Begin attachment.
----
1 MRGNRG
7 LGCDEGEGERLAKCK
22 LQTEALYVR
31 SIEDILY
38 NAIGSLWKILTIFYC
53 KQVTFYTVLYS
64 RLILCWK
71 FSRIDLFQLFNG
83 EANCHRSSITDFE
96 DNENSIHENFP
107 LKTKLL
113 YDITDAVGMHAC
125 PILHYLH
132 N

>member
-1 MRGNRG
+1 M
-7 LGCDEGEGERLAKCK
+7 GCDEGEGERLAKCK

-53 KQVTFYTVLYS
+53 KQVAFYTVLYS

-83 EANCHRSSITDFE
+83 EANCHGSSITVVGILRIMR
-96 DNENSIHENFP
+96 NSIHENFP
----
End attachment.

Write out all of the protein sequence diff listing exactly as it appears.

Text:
1 MRGNRG
7 LGCDEGEGERLAKCK
22 LQTEALYVR
31 SIEDILY
38 NAIGSLWKILTIFYC
53 KQVTFYTVLYS
64 RLILCWK
71 FSRIDLFQLFNG
83 EANCHRSSITDFE
96 DNENSIHENFP
107 LKTKLL
113 YDITDAVGMHAC
125 PILHYLH
132 N

>member
-1 MRGNRG
+1 M
-7 LGCDEGEGERLAKCK
+7 GCDEGEGERLAKCK

-53 KQVTFYTVLYS
+53 KQVAFYTVLYS

-83 EANCHRSSITDFE
+83 EANCHGSSITVVGILRIMR
-96 DNENSIHENFP
+96 NSIHENFP